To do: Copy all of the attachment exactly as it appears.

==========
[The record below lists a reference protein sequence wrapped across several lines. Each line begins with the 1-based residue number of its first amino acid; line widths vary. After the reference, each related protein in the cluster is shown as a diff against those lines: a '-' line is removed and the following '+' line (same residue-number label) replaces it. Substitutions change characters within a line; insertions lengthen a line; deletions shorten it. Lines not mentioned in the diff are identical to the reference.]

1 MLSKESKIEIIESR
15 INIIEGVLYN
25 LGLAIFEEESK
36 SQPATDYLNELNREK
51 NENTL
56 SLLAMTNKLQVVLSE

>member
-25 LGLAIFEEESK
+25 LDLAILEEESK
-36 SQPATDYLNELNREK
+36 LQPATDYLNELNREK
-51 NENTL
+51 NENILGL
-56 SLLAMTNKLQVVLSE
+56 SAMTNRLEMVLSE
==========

[The record below lists a reference protein sequence wrapped across several lines. Each line begins with the 1-based residue number of its first amino acid; line widths vary. After the reference, each related protein in the cluster is shown as a diff against those lines: a '-' line is removed and the following '+' line (same residue-number label) replaces it. Substitutions change characters within a line; insertions lengthen a line; deletions shorten it. Lines not mentioned in the diff are identical to the reference.]

1 MLSKESKIEIIESR
15 INIIEGVLYN
25 LGLAIFEEESK
36 SQPATDYLNELNREK
51 NENTL
56 SLLAMTNKLQVVLSE

>member
-25 LGLAIFEEESK
+25 LDLAILEEESK
-36 SQPATDYLNELNREK
+36 LQPATDYLNELNREK
-51 NENTL
+51 NENILGL
-56 SLLAMTNKLQVVLSE
+56 SAMTNRLEMVLSE